The Health Benefits Of B Vitamins

B vitamins are critical for energy production, restful sleep, stress reduction, cognitive performance, and for proper functioning of the nervous system. If you’re running low on energy, have anxiety or depression, don’t sleep well, or have sluggish brain function, taking a high-quality vitamin B supplement may be your best bet even if you’re eating a nutrient-dense diet. Here’s a quick rundown of the health benefits of B vitamins.

B Vitamins And What They Do


8 vitamins comprise the vitamin B complex. Following is a list of the individual vitamins, along with the role they play:

1. Thiamine (B1) : Helps to convert nutrients into energy. Vital for the functioning of the nervous system.

2. Riboflavin (B2): Is an antioxidant, helps in the production of red blood cells and immune-system antibodies. Plays a role in metabolism.

3. Niacin (B3): Important for DNA production and repair, cell signaling, metabolism, and the production of hydrochloric acid (HCL) in the stomach. Proteins cannot be broken down into amino acids without hydrochloric acid.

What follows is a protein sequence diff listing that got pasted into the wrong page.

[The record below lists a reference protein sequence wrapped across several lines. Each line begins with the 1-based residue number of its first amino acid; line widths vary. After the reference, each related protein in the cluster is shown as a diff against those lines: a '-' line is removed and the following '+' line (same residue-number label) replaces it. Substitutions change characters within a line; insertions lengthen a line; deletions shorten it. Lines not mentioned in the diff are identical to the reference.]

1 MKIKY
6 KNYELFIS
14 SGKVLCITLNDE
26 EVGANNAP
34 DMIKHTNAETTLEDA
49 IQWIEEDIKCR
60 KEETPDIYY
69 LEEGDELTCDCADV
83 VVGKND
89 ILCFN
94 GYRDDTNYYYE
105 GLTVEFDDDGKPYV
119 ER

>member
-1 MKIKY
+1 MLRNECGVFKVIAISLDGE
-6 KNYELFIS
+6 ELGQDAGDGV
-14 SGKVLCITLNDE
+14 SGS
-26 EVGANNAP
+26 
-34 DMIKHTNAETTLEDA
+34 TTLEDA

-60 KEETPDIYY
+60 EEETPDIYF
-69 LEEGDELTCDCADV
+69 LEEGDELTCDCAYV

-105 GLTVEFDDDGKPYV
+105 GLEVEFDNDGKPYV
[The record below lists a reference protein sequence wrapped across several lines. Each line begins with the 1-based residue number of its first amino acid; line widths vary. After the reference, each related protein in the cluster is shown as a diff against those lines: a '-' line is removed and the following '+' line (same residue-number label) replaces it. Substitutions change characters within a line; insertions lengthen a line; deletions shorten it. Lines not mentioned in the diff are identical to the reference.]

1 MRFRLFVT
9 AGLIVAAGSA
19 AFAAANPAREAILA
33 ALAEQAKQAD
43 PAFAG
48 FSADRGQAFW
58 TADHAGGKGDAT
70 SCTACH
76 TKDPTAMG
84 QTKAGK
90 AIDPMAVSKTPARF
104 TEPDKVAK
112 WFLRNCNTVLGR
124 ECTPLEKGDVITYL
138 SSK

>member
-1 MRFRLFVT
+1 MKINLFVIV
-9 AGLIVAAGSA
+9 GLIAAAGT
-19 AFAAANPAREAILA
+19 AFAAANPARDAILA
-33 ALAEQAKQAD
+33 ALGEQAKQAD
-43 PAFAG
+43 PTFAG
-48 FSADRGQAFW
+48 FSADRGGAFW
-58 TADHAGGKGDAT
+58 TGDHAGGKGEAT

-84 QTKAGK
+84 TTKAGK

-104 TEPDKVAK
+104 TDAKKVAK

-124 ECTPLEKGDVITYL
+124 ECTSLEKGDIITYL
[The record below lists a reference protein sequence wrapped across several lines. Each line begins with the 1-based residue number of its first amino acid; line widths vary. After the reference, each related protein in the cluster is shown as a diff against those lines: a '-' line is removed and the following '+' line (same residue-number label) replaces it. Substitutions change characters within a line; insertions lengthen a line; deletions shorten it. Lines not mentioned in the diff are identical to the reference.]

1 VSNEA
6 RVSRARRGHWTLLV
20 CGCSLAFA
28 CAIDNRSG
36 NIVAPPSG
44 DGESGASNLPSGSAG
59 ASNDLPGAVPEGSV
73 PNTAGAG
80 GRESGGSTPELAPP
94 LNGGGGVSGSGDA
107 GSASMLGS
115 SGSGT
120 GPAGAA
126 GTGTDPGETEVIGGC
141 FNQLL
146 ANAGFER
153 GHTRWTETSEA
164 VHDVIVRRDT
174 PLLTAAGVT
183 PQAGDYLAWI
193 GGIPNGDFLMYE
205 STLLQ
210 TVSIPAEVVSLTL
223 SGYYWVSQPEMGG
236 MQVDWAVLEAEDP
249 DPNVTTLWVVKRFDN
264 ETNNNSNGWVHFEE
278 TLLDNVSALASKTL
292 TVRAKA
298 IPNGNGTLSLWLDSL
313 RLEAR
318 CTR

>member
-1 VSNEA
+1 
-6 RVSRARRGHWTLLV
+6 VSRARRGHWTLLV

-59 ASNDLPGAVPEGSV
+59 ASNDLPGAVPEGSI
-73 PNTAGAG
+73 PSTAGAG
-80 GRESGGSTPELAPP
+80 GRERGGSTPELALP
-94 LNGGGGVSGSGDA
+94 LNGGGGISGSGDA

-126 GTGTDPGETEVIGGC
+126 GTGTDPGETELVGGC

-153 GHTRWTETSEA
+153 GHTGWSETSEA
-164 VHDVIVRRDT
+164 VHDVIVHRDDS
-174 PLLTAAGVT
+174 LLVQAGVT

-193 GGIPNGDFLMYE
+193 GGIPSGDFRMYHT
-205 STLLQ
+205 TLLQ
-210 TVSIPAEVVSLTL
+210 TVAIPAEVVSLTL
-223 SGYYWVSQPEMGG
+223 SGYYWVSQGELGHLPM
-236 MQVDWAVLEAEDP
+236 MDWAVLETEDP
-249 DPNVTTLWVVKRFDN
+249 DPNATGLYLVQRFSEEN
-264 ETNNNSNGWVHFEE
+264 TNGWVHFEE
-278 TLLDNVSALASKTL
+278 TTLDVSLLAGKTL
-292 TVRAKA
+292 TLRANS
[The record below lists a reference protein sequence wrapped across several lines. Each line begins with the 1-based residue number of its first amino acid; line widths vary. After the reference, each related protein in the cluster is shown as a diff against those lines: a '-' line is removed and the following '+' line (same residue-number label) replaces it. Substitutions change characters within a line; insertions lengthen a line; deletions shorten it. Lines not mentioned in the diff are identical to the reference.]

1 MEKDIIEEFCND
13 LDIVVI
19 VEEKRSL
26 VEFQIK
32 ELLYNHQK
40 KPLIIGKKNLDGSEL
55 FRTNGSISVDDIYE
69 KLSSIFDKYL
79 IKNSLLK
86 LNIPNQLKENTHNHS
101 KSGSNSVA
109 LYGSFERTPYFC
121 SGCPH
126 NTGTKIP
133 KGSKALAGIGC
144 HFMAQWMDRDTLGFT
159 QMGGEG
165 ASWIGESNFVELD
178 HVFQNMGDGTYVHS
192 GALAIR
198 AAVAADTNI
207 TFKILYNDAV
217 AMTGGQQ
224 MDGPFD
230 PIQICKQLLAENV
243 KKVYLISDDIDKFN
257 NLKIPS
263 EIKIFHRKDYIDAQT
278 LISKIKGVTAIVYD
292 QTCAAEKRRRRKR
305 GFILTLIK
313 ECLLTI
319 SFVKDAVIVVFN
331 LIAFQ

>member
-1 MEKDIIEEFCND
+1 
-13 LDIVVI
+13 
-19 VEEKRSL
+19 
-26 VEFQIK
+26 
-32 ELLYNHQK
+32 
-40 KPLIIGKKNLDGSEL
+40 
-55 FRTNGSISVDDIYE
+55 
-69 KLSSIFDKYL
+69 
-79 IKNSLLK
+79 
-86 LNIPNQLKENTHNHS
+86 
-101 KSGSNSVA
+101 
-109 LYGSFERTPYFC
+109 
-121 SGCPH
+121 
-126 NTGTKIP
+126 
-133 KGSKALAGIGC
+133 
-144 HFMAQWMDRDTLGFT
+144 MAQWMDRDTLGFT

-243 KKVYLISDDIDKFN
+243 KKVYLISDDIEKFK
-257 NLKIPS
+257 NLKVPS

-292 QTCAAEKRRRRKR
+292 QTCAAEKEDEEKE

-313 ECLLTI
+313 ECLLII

4. Pantothenic acid (B5): One of my favorite B vitamins that helps fuel healthy adrenal function.

5. Pyridoxine (B6): Needed for amino acid metabolism, and the production of neurotransmitters and red blood cells.

6. Biotin (B7) Regulates gene expression and the metabolism of fats and carbohydrates.

7. Folate (B9) Necessary for protein metabolism, cell growth and division, and red and white blood cell formation.

8. Cobalamin (B12): Is essential for DNA and energy production, neurological function, and the development of red blood cells.

The Health Benefits of B Vitamins


B vitamins benefit the body in many ways. They help enzymes do their job, are involved in cellular metabolism to release energy from fat and carbohydrates, and are needed for proper brain development and function. Several of the B vitamins, including biotin, niacin, riboflavin, and thiamine act as coenzymes in the citric acid cycle to produce energy.